Step One: Ms Sturgeon asks for permission to hold a referendum. That can be done if she wins either an SNP majority or a pro-independence majority – the SNP has been careful to suggest the latter would still amount to a democratic mandate for a referendum.
The so-called Section 30 order would likely come after Ms Sturgeon holds a vote in Holyrood for the move, allowing her to say she is carrying out the will of the Scottish Parliament (and thus the Scottish people). The request would likely be made by letter.
Step Two: Mr Johnson says no. There is no doubt in government circles that the Prime Minister will reject the request. That is a foregone conclusion.
The argument will likely be that the 2014 referendum – in which Scots voted to stay in the UK by 55 per cent to 45 per cent – settled the issue for a generation. Plus holding a referendum during pandemic recovery would be wrong.
Step Three: Ms Sturgeon decides to table a referendum bill in Holyrood without the permission of the UK Parliament, with a view to pushing ahead and holding a vote irregardless, which is where the courts come into play.
The UK Government believes that such a move would ultimately be quashed by the courts. More specifically, officials believe they have the legal advice to back that position up.
When the SNP secured a shock majority of seats in the 2011 Holyrood elections, Mr Cameron’s Government quietly commissioned legal advice, it can be revealed.
Three sources confirmed to The Telegraph the existence of the government legal advice. It is understood to argue that it would be unlawful for the Scottish Parliament to hold a binding independence referendum that led to Scotland’s departure from the UK without UK Parliament approval.
The reason put forward is that the Scotland Act of 1998, which created the devolved Scottish Parliament, made clear that constitutional matters remained with the UK Parliament.
It is on such a legal basis that the Prime Minister is willing to square off with Ms Sturgeon in the Supreme Court through lawyers, according to officials working on the UK's Scottish policy.
SNP figures have also made clear they are willing to pursue their claims to the courts, explaining why many in Whitehall are predicting such a clash later this year.
Government sources are confident of victory if that point alone was tested – whether Scotland can unilaterally be taken out of the UK without any say from Westminster.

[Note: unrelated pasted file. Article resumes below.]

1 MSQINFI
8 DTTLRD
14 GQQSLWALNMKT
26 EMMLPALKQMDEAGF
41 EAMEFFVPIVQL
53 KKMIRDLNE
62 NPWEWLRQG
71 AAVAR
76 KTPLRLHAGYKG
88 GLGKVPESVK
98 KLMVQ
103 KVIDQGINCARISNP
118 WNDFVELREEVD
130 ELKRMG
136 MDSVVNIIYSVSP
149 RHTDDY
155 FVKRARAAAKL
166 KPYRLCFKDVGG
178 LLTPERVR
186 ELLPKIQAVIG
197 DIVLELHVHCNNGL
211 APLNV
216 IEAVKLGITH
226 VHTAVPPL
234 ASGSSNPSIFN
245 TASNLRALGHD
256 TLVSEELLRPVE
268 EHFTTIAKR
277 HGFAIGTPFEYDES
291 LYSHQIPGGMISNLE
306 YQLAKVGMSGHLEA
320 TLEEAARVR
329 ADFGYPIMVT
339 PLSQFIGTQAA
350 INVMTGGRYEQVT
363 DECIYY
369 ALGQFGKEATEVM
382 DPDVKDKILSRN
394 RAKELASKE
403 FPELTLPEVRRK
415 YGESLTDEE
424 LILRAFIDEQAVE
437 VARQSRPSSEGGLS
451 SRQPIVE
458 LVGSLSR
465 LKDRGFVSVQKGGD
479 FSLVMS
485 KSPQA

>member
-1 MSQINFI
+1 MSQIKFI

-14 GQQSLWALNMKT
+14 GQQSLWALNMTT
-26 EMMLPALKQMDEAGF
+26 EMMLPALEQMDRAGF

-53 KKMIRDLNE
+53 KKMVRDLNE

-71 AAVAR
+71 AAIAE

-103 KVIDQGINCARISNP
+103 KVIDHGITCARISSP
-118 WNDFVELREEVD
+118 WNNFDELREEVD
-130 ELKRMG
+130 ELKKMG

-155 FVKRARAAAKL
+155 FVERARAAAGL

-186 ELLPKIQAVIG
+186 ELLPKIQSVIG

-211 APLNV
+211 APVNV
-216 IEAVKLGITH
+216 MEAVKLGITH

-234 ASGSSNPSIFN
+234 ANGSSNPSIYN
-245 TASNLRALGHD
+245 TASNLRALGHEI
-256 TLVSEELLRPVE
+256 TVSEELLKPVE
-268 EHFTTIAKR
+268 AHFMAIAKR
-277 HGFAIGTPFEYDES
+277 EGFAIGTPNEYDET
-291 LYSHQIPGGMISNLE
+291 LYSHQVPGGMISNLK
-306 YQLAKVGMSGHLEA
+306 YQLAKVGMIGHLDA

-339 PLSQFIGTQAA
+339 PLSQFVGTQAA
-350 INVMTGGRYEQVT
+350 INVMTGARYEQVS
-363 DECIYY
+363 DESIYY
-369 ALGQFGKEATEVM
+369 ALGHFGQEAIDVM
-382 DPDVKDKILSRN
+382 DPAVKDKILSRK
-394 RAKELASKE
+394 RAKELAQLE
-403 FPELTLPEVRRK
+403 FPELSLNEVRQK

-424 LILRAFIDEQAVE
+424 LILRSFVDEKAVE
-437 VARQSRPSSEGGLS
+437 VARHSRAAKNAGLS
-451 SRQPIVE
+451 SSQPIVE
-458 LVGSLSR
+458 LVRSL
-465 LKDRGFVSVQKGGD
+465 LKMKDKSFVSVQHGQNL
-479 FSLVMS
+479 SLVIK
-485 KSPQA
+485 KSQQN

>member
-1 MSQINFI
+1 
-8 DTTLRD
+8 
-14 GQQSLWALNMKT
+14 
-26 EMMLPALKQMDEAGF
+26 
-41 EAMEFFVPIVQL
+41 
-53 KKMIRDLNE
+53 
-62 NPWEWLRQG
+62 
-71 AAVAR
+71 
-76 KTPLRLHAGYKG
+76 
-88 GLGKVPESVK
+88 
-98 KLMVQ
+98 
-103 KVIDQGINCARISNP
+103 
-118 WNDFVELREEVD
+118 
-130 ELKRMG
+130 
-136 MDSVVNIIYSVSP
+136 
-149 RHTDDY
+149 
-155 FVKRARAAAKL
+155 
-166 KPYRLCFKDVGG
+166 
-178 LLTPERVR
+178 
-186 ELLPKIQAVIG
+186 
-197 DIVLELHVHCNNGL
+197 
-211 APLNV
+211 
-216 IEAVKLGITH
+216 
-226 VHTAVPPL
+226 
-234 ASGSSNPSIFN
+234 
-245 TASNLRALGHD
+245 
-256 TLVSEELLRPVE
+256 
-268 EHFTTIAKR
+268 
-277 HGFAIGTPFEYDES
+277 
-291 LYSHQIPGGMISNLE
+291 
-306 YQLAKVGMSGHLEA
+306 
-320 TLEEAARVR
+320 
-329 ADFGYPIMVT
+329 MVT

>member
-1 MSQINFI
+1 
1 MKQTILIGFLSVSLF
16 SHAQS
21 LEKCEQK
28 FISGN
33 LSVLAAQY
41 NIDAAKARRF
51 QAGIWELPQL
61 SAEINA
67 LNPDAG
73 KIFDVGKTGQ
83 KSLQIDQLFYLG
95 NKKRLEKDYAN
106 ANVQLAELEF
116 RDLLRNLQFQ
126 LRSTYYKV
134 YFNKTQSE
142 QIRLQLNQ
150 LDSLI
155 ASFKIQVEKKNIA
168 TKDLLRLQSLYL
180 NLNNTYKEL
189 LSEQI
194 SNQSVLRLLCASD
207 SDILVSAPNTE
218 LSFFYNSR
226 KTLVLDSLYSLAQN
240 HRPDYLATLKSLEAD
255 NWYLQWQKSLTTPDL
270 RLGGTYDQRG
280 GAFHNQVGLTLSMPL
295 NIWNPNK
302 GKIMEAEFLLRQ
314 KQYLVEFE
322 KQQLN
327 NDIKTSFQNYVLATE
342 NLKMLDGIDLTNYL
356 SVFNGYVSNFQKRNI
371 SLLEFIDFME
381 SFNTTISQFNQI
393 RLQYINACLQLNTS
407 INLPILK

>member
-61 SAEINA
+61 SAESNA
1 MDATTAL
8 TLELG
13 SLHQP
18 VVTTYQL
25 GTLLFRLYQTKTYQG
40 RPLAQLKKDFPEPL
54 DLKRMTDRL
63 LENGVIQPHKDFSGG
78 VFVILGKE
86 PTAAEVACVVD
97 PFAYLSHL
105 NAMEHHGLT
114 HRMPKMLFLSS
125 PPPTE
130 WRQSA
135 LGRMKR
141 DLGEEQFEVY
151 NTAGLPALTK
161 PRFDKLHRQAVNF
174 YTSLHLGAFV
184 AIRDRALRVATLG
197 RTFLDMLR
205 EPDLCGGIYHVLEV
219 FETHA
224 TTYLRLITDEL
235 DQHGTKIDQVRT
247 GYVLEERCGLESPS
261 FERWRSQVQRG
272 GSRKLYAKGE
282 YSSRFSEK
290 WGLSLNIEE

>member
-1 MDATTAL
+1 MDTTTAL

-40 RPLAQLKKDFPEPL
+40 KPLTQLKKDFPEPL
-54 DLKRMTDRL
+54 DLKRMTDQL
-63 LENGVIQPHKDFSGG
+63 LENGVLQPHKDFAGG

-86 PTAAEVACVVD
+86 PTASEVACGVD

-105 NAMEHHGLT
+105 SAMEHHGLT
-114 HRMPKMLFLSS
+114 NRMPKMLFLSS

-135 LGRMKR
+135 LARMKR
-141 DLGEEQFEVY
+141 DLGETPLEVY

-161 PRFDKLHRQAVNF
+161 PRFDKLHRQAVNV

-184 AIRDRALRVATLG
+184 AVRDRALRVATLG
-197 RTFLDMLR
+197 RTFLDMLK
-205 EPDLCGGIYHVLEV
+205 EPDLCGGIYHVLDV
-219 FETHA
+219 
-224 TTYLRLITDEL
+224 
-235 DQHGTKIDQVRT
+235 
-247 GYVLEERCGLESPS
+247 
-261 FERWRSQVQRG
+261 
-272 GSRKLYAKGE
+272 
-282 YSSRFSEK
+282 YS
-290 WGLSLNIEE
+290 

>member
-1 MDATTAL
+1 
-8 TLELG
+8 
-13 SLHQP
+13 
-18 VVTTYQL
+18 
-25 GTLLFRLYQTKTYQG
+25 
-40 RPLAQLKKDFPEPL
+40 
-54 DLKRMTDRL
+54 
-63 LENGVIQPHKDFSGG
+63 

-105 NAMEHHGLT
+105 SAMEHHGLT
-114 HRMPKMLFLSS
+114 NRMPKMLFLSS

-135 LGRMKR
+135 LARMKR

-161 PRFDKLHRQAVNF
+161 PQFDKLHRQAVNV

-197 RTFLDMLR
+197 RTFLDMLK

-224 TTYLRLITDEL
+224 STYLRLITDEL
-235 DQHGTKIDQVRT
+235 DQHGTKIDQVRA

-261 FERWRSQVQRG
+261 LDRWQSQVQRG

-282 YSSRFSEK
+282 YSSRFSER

But they fear the SNP could push a more nuanced position: that the referendum would simply be advisory – in other words, a giant opinion poll – with no guaranteed actions after the result. Would that be legal? That appears less clear cut.
The timing, too, remains very much unclear. Much depends on which way the result tips on Thursday.
If Sturgeon wins an overall SNP majority – matching the precedent set in 2011 – and Mr Salmond wins a seat in Holyrood, perhaps with a handful of other Alba Party candidates, the political wind could be in their sails.
Ms Sturgeon, already under pressure to move faster in independence from some factions in her party, would also be facing calls from a back-from-the-political-ashes Mr Salmond to enter talks about independence from week one.
On the other hand, if Ms Sturgeon falls short of an SNP majority and Alba fails to pick up any seats – an outcome very much possible, according to the polls – figures in Westminster will spin it as a political blow.
They will note Ms Sturgeon has fallen shy of the 2011 majority that preceded the 2014 referendum – which Mr Cameron granted, believing he could win and thereby kill off support for Scottish independence. In this scenario, an indyref2 push could be slower in the coming.
Pushed to pin down a date, one well-placed Government source predicted Ms Sturgeon could attempt to bring forward her second independence referendum bill after the summer recess, with the country fully reopened again after the lockdown.
There is a third plank to the drive to defeat Scottish independence – reform.
Government ministers and advisers believe that a wider strategy is needed for pushing back the tide of Scottish independence support and to stitch the Union back together.
The Treasury is pumping tens of millions of pounds directly into local authorities in devolved nations – a change in policy covered legally by the United Kingdom Internal Market Act 2020.
But some Cabinet ministers favour changes in tone. “People who flirt with separatism, it's not because the economy will be stronger, it is because of identity,” said one.
“We need to approach the Union argument with more subtlety and more respect, for it to be less about politics and more that people think, on balance, it is a good thing.”
But Michael Gove, the Chancellor of the Duchy of Lancaster who is leading on Union policy, is understood to have little appetite right now for a major new wave of devolution.
Does Unionism still have the potency it did generations ago? Polling for The Telegraph by Redfield & Wilton Strategies, which surveyed 1,500 people in the UK this month, offers a bleak picture.
Asked what they would think if the Union were to break up, just 45 per cent of respondents said it would be a “bad thing”.
That exceeded other options: 17 per cent said “good thing”, 17 per cent said “neither” and 21 per cent said “don’t know”. But it still means less than half were fussed enough to put their thumbs down.
For all of the grand ambitions in Whitehall, it is not hard to find some people despairing.
Asked what the plan was to stop Scottish independence, one source who has discussed the issue at length with Mr Johnson said bluntly: “There is no strategy, there is no plan.”
Another government insider, in a moment of reflection, was even more downbeat. “Sometimes,” the source said, “I look at where we are and just think ‘it’s inevitable’.”